All About Lily Chou-Chou (リリイ・シュシュのすべて, Shunji Iwai, 2001)

“For us the natural world is a playground. But for the things that live in it, it might be hell on earth.” a middle-aged stranger explains to a confused teenage boy elaborating on a metaphor about a strangler tree that wraps itself around its brethren and suffocates them to death. The contemporary society is indeed a hell on earth to the alienated turn of the century teens in Shunji Iwai’s plaintive youth drama All About Lily Chou-Chou (リリイ・シュシュのすべて, Lily Chou-Chou no Subete) who have found solace in “The Ether”, “a place of eternal peace” as discovered in the music of a zeitgeisty pop singer inspired by the ethereality of Mandopop star Faye Wong. 

Filled with millennial anxiety, The Ether as mediated through message board chat is the only place the teens can be their authentic selves. “For me only the Ether is proof that I’m alive” one messenger types using an otherwise anonymous online handle unconnected with their real life identity. Iwai often cuts to the teens standing alone listening to music on their Discmans while surrounded by verdant green and wide open space with a bluer than blue sky above, but also at times finding that same space barren and discoloured, drained of life in, as Yuichi (Hayato Ichihara) puts it, an age of grey much like a field in winter. For Yuichi the world ended on the first day of school in September 1999 when his torment began at the hands of a previously bullied boy who decided to turn the tables after, of all things, getting hit in the head by a flying fish in Okinawa and almost drowning.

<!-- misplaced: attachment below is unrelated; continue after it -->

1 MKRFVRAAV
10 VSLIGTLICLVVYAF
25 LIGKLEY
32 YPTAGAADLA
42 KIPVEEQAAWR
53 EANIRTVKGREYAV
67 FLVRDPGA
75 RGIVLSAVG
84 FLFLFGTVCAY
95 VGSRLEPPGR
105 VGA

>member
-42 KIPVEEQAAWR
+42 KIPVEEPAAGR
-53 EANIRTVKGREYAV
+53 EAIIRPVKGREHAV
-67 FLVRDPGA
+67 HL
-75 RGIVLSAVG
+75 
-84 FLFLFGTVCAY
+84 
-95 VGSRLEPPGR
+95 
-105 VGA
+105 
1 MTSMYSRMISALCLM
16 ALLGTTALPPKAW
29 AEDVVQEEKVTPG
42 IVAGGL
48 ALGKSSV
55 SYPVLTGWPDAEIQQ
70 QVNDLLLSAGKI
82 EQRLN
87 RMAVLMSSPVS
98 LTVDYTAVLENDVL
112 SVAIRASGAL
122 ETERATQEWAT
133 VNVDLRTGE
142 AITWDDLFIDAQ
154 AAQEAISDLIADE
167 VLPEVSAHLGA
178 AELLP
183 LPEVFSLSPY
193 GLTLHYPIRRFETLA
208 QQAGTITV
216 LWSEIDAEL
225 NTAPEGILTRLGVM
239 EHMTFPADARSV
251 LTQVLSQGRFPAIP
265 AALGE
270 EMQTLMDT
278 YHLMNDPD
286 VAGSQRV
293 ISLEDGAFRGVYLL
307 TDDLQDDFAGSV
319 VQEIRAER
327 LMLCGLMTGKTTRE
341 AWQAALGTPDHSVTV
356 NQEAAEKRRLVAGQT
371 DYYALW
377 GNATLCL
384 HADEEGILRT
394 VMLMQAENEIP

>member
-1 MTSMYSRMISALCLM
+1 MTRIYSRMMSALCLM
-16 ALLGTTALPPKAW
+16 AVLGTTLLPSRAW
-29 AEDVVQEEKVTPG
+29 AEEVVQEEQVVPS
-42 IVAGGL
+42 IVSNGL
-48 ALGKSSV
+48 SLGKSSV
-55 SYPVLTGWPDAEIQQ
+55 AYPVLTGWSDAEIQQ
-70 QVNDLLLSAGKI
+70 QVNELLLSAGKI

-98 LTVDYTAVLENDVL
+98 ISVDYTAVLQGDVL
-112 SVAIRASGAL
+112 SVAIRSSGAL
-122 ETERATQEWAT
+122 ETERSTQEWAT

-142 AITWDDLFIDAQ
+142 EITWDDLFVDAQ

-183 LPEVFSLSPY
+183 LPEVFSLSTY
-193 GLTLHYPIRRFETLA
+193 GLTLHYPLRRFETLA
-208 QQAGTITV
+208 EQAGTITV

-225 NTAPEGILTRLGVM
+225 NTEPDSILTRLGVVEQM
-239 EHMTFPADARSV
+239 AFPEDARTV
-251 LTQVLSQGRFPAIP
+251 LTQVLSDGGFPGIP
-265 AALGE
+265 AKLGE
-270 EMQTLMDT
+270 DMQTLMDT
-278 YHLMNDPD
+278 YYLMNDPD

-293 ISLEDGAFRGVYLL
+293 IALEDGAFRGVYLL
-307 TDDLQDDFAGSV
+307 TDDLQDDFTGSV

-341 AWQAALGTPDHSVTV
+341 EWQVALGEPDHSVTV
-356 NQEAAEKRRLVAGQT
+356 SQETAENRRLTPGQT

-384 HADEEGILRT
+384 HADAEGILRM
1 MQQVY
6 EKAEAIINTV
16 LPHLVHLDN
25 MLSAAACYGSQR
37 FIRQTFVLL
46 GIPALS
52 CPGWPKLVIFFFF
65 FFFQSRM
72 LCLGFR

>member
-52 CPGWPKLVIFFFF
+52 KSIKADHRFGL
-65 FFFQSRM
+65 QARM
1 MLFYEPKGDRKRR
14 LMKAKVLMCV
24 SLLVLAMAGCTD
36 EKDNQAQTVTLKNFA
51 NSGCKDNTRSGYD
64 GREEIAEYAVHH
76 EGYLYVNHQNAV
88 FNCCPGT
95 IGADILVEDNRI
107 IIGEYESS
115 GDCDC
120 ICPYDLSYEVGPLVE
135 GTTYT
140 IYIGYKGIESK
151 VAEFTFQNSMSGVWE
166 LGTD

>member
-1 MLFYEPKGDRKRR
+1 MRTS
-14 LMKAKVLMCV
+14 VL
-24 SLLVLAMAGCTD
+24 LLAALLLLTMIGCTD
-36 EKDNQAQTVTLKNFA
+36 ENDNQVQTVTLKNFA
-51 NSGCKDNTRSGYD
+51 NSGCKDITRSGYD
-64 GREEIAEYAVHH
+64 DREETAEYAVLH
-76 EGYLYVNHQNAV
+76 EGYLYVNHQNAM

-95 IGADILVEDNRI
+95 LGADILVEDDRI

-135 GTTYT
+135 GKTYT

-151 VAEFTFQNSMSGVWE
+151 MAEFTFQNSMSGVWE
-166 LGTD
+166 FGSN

Purchased with money stolen from some other bullies who had just stolen it from a well-off middle-aged man they were harassing in a carpark, the trip to Okinawa captured in grainy ‘90s holiday video style later subverted by the same use of contemporary technology to film a gang rape of a fellow student, is the event that finally reduces Yuichi’s world to ashes. Like the other teens he is also carrying a sense of alienation as his mother prepares to remarry while carrying his soon-to-be stepfather’s child which also dictates that Yuichi will have to change his surname lending a further degree of instability to his already shaky sense of identity. For Hoshino (Shugo Oshinari), his sometime friend, the instability seems to run a little deeper. “Nobody understands me” he tells Yuichi with broody intensity, irritated by the image others have of him as a top swat chosen to give a speech at the school’s opening ceremony and widely believed to have placed first in the exams. In truth he only placed seventh and is most annoyed that whoever really did come top probably thinks he pathetically lied about it for clout. 

We can see that Hoshino’s family appears to be wealthy, at least much more than Yuichi’s, though as we also discover they once owned a factory which has since gone bust amid the economic malaise of the ‘90s leading to the disintegration of his family unit. Like Yuichi he feels himself adrift, evidently bullied in middle school for being studious and introverted while rejected by the girls in his class who again attack him because of his model student image. Hoshino seems to have a crush on a girl who is herself bullied, Kuno (Ayumi Ito), apparently resented by the popular set for being popular with boys. “It’s amazing how women can ostracise someone like that” band leader Sasaki (Takahito Hosoyamada) reflects, one of the few willing to call her treatment what it is but finding no support from their indifferent teacher Miss Osanai (Mayuko Yoshioka), while entirely oblivious to the fact that the boys are just the same in Hoshino’s eventual reign of terror as a nihilistic bully drunk on his own illusionary power.